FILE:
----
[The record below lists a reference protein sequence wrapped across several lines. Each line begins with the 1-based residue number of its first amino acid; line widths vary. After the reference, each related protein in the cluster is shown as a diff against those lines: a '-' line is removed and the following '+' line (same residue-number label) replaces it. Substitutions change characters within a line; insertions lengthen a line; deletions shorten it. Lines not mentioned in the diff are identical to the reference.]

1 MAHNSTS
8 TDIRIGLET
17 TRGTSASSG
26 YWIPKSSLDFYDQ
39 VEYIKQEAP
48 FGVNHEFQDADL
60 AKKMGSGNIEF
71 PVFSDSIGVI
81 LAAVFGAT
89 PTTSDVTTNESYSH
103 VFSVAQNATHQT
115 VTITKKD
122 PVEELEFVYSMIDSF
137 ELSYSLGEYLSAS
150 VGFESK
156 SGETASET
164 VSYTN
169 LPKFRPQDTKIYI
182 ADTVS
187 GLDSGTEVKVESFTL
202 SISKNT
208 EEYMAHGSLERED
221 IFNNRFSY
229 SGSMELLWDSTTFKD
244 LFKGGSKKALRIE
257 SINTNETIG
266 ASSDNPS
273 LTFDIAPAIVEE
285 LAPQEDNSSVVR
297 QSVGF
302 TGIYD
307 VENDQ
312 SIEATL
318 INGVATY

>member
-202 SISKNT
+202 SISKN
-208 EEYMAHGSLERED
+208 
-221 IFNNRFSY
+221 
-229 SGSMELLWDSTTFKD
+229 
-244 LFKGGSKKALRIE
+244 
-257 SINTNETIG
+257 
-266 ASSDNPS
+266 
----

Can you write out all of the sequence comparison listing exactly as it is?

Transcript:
[The record below lists a reference protein sequence wrapped across several lines. Each line begins with the 1-based residue number of its first amino acid; line widths vary. After the reference, each related protein in the cluster is shown as a diff against those lines: a '-' line is removed and the following '+' line (same residue-number label) replaces it. Substitutions change characters within a line; insertions lengthen a line; deletions shorten it. Lines not mentioned in the diff are identical to the reference.]

1 MAHNSTS
8 TDIRIGLET
17 TRGTSASSG
26 YWIPKSSLDFYDQ
39 VEYIKQEAP
48 FGVNHEFQDADL
60 AKKMGSGNIEF
71 PVFSDSIGVI
81 LAAVFGAT
89 PTTSDVTTNESYSH
103 VFSVAQNATHQT
115 VTITKKD
122 PVEELEFVYSMIDSF
137 ELSYSLGEYLSAS
150 VGFESK
156 SGETASET
164 VSYTN
169 LPKFRPQDTKIYI
182 ADTVS
187 GLDSGTEVKVESFTL
202 SISKNT
208 EEYMAHGSLERED
221 IFNNRFSY
229 SGSMELLWDSTTFKD
244 LFKGGSKKALRIE
257 SINTNETIG
266 ASSDNPS
273 LTFDIAPAIVEE
285 LAPQEDNSSVVR
297 QSVGF
302 TGIYD
307 VENDQ
312 SIEATL
318 INGVATY

>member
-202 SISKNT
+202 SISKN
-208 EEYMAHGSLERED
+208 
-221 IFNNRFSY
+221 
-229 SGSMELLWDSTTFKD
+229 
-244 LFKGGSKKALRIE
+244 
-257 SINTNETIG
+257 
-266 ASSDNPS
+266 